In response to the recent announcement by Damon Krane that he’s running for mayor, our current mayor, Steve Patterson, made a few claims to The Athens NEWS that don’t hold up under scrutiny. We expect our local news outlets to operate under a mandate similar to that of their national counterparts, who at least make an effort to fact-check the claims of politicians on the national stage.

A major portion of Krane’s platform is centered around Athens’ status as a haven for slumlords. Krane proposes to actually empower city Code Enforcement to do its job by fully funding and staffing the office. He’d rather see the renters in town – a not-insignificant voting bloc – living in decent, affordable housing than allow the city’s wealthiest landowners to milk their tenants as their houses deteriorate into unlivable hovels.

In a March 6 Athens NEWS article, Patterson claimed that six inspectors employed by Code Enforcement inspected Athens’ rental properties 5,625 times last year. But these numbers don’t add up. The number of inspections Code Enforcement is claimed by Patterson to have performed, oddly enough, is the exact number of registered rental housing units in Athens, according to the City of Athens website. And according to Code Enforcement’s 2017 annual report, the number of inspections performed that year was 10,000. That’s nearly 50 percent more inspections than registered rental housing units for that year – which makes sense, as Code Enforcement is not just expected to perform annual inspections of each registered rental unit.

Code Enforcement also is expected to perform follow-up inspections to determine whether previously identified violations have been corrected, and Code Enforcement is expected to perform yet more inspections in response to tenant complaints. In fact, according to data just released on the City of Athens website, Code Enforcement performed 7,611 inspections in 2018 – and that number does NOT include those performed in response to tenant complaints.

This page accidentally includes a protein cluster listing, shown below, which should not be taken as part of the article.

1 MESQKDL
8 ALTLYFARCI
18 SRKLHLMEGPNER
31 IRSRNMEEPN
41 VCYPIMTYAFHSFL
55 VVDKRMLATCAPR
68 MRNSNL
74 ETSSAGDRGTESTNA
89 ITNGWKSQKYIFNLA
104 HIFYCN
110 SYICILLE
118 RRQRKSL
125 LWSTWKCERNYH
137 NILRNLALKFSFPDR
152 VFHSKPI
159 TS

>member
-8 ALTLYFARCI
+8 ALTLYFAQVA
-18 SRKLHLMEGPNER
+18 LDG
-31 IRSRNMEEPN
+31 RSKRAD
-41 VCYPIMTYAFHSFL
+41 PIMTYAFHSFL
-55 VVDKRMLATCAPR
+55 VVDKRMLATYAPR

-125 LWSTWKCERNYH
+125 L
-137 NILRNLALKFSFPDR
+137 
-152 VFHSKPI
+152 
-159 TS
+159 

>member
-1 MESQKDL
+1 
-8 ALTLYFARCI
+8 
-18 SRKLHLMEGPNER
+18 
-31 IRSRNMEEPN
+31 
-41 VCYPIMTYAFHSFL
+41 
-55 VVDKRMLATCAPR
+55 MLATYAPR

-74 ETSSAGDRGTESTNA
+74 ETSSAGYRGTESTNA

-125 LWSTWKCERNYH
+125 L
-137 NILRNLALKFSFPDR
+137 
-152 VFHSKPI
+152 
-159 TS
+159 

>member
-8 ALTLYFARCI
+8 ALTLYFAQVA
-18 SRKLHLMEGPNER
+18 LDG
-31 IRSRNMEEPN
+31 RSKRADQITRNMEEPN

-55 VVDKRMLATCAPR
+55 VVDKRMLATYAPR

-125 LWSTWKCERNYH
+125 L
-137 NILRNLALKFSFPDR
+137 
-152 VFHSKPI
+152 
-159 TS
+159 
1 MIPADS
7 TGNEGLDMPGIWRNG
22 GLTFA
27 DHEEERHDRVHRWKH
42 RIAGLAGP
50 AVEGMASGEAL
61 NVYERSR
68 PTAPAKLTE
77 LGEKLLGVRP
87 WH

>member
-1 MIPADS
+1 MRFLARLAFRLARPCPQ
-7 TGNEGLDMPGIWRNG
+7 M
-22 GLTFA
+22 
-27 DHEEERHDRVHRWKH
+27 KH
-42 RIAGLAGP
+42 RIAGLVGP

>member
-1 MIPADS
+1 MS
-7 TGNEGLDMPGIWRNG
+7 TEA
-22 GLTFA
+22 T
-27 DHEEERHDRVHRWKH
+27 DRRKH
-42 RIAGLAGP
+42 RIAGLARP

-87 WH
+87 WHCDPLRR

Furthermore, according to the City of Athens website, there are actually four code officers employed by Code Enforcement. And according to the 2017 report, only three of those four inspectors are charged with performing rental housing inspections. In other words, according to the City website, Athens has just half the number of rental housing inspectors that Patterson claimed, and those three employees are expected to perform a substantially higher number of inspections than Patterson claimed.

If we assume close to the same number of tenant complaint follow-up inspections were performed last year as were performed in 2017, then the three people entrusted with inspecting rental housing would have had to inspect about nine units each, on every day of the year – weekends and holidays included.

For his part, Patterson’s challenger Damon Krane immediately caught Patterson’s false statements to The Athens NEWS, and the next morning published a blog post linked from his Facebook page explaining the situation and linking to all the evidence cited above. Krane also claims to have submitted all of this information to The Athens NEWS the same day he published his blog post. But almost three weeks later, the newspaper still hasn’t shared this information with its readers. You can only learn about it by reading Krane’s Facebook page and blog.

Krane’s efforts to strengthen the power of tenants in the Athens rental market should not be allowed to be dismissed by the incumbent mayor using misleading and inaccurate figures. The people of Athens deserve the same attention to detail from local papers that we expect from national news outlets. I hope The Athens NEWS isn’t willing to publish any statistics anyone throws out there, without double-checking the data themselves. We expect and deserve a bit more effort.

Editor’s note: Jeremy Jones of Athens belongs to the Southeast Ohio Democratic Socialists of America.

 

Editor's Note...

Some good points but I would note that one major difference between a small twice-weekly with a news staff of three people and a “national news outlet” is that sometimes it takes us longer to do a story.  An article on the issues discussed in the above Reader’s Forum can be viewed at this link. – Terry Smith, editor

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